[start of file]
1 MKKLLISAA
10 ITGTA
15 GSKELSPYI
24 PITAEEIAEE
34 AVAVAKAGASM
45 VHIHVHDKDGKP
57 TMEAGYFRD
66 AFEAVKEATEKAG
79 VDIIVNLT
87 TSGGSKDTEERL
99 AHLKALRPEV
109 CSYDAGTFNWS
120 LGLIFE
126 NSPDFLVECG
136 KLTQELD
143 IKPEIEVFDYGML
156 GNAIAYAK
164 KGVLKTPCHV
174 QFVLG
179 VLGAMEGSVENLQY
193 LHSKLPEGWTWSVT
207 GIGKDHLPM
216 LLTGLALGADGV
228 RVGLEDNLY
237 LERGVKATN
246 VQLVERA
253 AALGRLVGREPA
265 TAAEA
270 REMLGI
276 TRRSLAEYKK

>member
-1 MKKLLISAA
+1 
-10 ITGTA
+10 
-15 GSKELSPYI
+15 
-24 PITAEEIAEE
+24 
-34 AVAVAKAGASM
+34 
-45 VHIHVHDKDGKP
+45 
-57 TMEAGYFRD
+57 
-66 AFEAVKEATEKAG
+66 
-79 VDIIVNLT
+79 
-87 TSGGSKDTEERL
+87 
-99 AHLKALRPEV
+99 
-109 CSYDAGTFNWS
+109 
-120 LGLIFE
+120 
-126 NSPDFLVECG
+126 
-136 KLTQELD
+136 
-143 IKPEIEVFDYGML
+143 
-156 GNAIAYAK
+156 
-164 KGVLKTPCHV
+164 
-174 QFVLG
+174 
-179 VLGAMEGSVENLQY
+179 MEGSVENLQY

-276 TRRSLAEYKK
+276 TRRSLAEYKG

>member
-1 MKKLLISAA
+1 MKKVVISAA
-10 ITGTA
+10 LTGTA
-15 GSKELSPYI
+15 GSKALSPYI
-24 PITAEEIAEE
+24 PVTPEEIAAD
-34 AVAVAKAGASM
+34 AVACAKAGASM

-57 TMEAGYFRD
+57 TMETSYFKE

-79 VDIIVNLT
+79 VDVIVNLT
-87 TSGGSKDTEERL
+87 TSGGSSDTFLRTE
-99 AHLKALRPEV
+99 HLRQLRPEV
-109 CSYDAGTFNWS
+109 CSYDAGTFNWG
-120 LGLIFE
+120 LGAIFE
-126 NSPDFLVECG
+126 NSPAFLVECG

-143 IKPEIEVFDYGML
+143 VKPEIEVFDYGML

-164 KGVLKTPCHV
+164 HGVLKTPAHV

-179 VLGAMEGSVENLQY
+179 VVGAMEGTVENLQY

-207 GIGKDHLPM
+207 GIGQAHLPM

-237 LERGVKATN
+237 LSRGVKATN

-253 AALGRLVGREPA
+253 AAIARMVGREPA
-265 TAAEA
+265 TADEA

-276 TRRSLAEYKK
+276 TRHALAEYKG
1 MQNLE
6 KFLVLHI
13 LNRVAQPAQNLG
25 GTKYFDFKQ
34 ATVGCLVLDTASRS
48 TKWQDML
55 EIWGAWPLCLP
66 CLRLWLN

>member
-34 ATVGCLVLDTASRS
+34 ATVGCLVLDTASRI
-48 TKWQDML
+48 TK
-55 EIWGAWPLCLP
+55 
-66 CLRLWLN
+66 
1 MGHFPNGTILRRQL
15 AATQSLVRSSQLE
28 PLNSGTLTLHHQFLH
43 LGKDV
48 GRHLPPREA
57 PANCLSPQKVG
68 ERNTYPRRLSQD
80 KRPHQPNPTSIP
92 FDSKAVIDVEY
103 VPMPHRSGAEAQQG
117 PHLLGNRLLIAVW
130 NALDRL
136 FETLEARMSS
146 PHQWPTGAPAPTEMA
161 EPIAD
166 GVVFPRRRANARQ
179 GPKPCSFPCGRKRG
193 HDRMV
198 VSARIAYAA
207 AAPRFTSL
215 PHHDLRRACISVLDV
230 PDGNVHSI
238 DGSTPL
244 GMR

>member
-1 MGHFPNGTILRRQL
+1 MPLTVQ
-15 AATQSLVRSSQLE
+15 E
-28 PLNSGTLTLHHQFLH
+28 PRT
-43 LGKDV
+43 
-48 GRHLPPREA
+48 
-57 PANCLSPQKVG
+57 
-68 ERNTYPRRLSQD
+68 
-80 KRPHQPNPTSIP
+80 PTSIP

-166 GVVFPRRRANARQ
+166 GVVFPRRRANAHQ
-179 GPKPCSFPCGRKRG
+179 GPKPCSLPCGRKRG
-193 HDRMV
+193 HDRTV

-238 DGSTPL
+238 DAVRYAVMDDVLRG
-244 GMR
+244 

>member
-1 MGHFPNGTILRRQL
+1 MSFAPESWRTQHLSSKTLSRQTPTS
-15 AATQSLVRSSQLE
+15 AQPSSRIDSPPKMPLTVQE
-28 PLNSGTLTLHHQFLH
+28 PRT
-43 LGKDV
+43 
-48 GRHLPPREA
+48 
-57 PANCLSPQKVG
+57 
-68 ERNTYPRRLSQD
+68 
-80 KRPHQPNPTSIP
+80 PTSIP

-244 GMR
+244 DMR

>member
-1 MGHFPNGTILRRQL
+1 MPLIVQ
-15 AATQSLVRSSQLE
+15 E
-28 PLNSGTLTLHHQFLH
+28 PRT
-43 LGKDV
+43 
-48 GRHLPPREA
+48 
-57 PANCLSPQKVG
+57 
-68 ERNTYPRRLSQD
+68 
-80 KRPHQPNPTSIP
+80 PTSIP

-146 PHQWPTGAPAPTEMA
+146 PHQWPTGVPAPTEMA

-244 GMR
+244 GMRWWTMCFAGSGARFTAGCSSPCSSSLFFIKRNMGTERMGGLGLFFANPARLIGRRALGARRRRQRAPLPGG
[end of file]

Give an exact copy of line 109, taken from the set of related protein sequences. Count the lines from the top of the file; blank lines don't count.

-253 AALGRLVGREPA